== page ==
The Raspberry Pi is a barebones SBC. While an official case exists, the board does not ship with one by default unless you’ve bundled it with a kit. Nevertheless, it leads many makers down the creative path of creating their cases. Today we’ve got an impressive DIY option from maker Michael Klements who’s using a laser cutter to construct original Raspberry Pi cases from wood.
Klements’ YouTube channel focuses on a wide variety of tech, including microelectronics projects and reviews of whatever hardware interests him along the way. For example, he recently got his hands on a new Atomstack laser engraving and cutting machine. He used this opportunity to review the unit and break down his laser-cut case creation process for any interested parties.
In this demonstration, Klements is creating a case for a Raspberry Pi 4 out of 3mm plywood cut using an Atomstack X7 40W Laser Engraving and Cutting Machine. The Pi resides inside, utilizing a series of M2.5 12mm brass standoffs and some 6mm screws. Klements even included top-mounted fan support, using M3 screws to secure it.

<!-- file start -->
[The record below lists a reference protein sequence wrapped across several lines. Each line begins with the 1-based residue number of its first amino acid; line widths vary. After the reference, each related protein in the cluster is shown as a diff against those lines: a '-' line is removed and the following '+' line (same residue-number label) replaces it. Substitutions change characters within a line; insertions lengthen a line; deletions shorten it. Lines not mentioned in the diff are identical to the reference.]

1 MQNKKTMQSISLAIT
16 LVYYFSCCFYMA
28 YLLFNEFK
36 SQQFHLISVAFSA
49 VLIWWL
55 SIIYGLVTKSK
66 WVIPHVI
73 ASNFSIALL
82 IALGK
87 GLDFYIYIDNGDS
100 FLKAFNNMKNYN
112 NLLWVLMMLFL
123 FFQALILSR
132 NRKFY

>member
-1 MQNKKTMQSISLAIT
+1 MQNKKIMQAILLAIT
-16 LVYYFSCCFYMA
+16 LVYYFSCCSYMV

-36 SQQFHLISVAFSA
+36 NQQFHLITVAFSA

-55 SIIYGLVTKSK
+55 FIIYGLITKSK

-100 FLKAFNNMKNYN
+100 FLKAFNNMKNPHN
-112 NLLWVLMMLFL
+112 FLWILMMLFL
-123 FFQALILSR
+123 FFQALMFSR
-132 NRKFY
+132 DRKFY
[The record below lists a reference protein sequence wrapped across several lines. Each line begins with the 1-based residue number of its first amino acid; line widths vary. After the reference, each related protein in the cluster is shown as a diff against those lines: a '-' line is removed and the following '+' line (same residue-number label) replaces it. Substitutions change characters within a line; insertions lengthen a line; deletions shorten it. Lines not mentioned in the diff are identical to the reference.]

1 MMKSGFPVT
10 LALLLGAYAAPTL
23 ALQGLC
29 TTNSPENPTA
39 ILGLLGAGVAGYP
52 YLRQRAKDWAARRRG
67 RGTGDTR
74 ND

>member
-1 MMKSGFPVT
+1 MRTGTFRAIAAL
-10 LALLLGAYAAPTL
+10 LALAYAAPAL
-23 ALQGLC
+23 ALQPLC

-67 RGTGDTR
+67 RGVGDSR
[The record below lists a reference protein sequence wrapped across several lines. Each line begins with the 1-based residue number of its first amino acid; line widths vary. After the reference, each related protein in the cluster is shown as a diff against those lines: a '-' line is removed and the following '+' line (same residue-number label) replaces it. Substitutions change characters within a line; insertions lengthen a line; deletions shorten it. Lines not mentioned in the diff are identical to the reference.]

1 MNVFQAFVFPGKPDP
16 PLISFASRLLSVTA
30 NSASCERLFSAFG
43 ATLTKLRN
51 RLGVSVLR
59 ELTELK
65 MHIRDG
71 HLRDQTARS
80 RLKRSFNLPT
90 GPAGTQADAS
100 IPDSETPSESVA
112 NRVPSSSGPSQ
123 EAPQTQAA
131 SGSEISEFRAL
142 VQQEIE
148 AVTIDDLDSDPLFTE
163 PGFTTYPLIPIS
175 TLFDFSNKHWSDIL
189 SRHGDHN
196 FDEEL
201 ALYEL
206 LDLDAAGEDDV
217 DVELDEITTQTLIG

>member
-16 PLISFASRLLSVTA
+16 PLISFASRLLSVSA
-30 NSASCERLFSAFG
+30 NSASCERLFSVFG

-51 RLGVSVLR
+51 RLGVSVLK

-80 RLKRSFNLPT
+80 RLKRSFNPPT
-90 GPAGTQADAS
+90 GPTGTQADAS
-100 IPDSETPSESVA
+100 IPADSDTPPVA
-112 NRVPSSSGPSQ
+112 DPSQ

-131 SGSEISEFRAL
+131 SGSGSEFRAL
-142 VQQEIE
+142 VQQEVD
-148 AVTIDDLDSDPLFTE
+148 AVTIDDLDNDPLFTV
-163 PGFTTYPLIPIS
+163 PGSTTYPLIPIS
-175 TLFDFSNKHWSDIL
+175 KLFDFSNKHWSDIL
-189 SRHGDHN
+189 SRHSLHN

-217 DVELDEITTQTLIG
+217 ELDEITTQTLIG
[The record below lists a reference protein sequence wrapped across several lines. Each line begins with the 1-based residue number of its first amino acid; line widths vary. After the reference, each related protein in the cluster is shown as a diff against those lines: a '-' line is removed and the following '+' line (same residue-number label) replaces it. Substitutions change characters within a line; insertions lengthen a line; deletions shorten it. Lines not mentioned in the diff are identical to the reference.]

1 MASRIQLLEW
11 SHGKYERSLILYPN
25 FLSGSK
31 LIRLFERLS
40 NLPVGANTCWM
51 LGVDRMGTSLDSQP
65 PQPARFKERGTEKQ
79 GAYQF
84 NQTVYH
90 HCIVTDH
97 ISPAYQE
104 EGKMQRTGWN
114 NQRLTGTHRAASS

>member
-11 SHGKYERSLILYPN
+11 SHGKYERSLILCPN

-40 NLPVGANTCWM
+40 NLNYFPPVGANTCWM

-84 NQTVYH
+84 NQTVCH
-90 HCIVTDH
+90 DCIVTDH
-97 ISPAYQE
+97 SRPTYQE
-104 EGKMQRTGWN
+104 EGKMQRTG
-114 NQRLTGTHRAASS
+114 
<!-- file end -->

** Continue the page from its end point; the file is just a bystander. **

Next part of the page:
You don’t need expensive software to create compatible files for the laser cutting machine. According to Klements, all he needed for the Raspberry Pi case design was Inkscape—a free, open-source vector graphics application. The most significant investment for this project is the Atomstack X7 40W laser engraving and cutting machine.
Enable snaps on Raspberry Pi and install inkscape
Snaps are applications packaged with all their dependencies to run on all popular Linux distributions from a single build. They update automatically and roll back gracefully.
Snaps are discoverable and installable from the Snap Store, an app store with an audience of millions.
sudo apt update
sudo apt install snapd
You will also need to reboot your device:
After this, install the core snap in order to get the latest snapd:
sudo snap install core
To install inkscape, simply use the following command:
sudo snap install inkscape